Internal Developments. A year ago, we concluded that there was some prospect of an evolutionary trend inside the USSR which, by allowing public opinion to acquire a larger influence, would have some moderating effect on the Soviet world outlook. We have seen no significant movement over the last year, however, in the direction of involving wider circles of opinion, presumably closer to the aspirations of the general population, in Soviet policymaking. The regime has laid new economic burdens on the consumer and, in Cuba, carried the country into a risky and remote adventure irrelevant to the concerns and desires of the people. These actions have probably cost the regime some of the popular confidence and loyalty which it seeks, and the relatively bleak outlook for the consumer in 1963 raises the possibility that demonstrations of discontent may recur on the considerable scale of 1962. But these reactions do not endanger the bases of regime control, and the recent reaffirmation of military priorities in the allocation of economic resources confirms that they remain only one factor, and evidently not a decisive one, in the leadershipʼs choice of policies.
We attach considerable long-run importance, however, to the climate of opinion which, making use of the opportunities of de-Stalinization, has manifested itself among Soviet writers and artists. The recent works of the cultural intelligentsia, and their responses to critical attack, implicitly and sometimes even explicitly reject the legitimacy of party authority in the arts. More than this, in their strong affirmation of human [Page 698] values and their condemnation of the Stalinist past, they have formulated the hitherto unspoken question of the present leadershipʼs responsibility for the crimes of the 1930ʼs and 1940ʼs and, consequently, its fitness to rule today. Implicit in their revolt is also a repudiation of the way in which the party defines its historic mission and its allegation that the Western world is inevitably hostile to the USSR.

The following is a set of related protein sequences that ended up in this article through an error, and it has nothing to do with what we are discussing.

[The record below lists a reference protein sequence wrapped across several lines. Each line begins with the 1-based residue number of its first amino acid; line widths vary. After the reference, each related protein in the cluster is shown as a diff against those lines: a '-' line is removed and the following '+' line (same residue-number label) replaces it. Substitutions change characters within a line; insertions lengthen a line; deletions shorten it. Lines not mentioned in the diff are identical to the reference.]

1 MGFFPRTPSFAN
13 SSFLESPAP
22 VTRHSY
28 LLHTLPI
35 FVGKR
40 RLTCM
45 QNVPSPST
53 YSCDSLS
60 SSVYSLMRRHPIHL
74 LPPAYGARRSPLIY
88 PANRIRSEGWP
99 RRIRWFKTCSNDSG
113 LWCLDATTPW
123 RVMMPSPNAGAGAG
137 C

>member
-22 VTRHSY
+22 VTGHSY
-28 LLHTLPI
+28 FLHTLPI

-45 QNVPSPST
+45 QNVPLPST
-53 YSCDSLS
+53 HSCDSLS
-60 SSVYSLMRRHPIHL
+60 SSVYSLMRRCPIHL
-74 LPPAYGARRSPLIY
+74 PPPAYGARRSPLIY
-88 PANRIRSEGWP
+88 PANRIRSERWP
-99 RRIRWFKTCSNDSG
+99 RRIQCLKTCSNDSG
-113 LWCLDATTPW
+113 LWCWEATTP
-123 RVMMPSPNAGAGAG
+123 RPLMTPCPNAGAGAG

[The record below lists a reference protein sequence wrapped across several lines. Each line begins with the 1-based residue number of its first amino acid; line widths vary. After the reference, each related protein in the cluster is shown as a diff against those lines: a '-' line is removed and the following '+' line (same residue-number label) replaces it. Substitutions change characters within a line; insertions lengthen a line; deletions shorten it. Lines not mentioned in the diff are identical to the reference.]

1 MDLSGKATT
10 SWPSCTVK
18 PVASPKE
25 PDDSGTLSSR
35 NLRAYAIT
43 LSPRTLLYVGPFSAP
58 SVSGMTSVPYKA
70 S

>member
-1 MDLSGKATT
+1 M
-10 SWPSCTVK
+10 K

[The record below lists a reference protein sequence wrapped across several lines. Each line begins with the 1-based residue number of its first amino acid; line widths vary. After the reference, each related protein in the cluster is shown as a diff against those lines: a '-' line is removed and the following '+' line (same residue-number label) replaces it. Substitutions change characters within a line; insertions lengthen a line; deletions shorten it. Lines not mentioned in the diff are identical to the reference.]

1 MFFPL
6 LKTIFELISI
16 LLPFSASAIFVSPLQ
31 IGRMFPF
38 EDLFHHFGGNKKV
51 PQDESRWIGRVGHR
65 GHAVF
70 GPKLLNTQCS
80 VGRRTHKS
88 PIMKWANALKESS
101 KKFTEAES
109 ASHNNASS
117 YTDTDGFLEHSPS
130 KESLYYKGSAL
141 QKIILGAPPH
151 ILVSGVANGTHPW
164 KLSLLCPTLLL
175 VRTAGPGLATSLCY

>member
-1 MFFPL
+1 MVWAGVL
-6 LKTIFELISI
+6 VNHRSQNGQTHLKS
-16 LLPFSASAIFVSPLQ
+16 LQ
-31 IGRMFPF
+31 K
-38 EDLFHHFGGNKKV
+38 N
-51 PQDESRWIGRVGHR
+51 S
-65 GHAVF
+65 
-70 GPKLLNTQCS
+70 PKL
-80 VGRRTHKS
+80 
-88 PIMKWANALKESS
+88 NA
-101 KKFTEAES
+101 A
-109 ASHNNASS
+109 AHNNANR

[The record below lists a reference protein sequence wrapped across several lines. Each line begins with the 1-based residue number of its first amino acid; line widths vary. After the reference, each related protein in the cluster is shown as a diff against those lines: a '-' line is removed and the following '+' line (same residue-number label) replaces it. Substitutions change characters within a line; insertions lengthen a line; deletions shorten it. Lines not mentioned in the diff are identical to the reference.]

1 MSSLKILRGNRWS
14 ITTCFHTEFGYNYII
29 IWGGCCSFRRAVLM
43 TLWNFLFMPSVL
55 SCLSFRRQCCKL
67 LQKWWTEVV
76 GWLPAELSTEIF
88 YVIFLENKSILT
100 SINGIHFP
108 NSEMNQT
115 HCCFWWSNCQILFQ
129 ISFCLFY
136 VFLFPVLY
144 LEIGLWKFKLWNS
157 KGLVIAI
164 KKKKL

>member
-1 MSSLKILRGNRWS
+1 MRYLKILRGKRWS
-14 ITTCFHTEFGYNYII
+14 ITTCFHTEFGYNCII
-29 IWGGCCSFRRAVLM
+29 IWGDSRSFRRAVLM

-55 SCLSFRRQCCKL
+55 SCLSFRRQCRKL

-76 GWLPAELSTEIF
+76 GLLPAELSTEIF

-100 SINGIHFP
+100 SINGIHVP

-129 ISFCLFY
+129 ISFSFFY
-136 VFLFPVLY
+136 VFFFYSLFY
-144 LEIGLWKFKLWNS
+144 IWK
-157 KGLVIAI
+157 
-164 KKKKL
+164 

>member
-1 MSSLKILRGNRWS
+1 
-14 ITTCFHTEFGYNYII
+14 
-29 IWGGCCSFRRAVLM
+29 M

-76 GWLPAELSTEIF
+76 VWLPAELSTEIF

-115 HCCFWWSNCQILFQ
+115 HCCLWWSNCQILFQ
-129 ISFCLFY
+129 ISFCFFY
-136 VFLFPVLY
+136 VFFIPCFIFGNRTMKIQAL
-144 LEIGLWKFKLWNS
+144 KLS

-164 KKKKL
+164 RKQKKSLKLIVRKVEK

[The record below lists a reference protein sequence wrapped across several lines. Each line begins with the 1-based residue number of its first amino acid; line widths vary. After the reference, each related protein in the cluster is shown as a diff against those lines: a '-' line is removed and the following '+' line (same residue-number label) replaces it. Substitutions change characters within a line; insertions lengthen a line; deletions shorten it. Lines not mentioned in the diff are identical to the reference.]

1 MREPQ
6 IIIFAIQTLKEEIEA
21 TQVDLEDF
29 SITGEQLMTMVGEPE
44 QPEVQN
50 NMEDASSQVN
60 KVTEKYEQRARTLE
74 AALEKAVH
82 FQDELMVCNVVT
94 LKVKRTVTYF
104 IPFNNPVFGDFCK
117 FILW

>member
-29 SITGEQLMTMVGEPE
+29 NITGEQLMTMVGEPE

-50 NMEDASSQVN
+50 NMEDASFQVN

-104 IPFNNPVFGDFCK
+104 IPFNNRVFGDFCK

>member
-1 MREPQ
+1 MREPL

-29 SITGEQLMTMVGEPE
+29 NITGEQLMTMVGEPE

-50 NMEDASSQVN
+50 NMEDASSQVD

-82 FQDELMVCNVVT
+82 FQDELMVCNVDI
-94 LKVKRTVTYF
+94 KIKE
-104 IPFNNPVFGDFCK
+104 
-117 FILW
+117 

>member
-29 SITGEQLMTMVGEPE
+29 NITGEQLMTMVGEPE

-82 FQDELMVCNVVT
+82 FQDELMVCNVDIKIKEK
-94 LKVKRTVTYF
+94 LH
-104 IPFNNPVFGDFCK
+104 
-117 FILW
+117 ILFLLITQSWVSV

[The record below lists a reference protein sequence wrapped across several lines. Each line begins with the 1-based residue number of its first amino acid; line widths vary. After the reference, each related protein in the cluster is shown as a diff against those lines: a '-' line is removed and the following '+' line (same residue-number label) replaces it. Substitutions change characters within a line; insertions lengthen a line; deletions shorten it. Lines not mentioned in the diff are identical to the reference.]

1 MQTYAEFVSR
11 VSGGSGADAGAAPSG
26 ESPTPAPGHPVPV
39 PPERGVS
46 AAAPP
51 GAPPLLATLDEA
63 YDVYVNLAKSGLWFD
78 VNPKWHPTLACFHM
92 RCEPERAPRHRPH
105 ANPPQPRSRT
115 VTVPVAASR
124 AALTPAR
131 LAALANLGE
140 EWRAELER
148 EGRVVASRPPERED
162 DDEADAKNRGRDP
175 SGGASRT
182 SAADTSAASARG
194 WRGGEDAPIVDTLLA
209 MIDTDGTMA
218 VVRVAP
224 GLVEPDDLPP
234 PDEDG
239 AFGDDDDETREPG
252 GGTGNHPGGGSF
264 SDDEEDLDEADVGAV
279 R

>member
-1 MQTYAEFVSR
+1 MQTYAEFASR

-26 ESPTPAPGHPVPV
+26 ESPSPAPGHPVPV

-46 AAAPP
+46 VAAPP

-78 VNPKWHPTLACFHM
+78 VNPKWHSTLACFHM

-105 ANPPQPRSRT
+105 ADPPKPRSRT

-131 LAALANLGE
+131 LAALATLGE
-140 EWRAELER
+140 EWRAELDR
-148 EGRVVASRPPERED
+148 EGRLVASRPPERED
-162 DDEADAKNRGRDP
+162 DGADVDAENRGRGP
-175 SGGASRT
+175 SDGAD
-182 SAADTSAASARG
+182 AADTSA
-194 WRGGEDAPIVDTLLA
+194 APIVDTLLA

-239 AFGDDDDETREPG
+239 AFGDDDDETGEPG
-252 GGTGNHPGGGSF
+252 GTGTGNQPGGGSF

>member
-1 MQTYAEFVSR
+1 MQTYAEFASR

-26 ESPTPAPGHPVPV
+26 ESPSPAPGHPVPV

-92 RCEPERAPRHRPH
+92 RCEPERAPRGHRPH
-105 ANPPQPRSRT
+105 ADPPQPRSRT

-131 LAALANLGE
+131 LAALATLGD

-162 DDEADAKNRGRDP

The regime has shown a special sensitivity to the intellectualsʼ contention that the older generation does not deserve the respect of its sons. It senses in this not only a criticism of individuals, but a repudiation of the political achievements of the revolution to date. Current measures of repression reflect party fears that these attitudes are spreading to other groups, and there are signs that some students and scientific-technical workers share the artistsʼ outlook. In the face of the present crackdown and demands for recantation, many of the rebellious artists may not be able to sustain the collective insubordination which their current silence represents. We believe, however, that their alienation from the party leadership as presently constituted is profound, and that it will continue to find expression so long as the regime remains unwilling, as it appears to be at present, to resort to repressions which truly terrorize.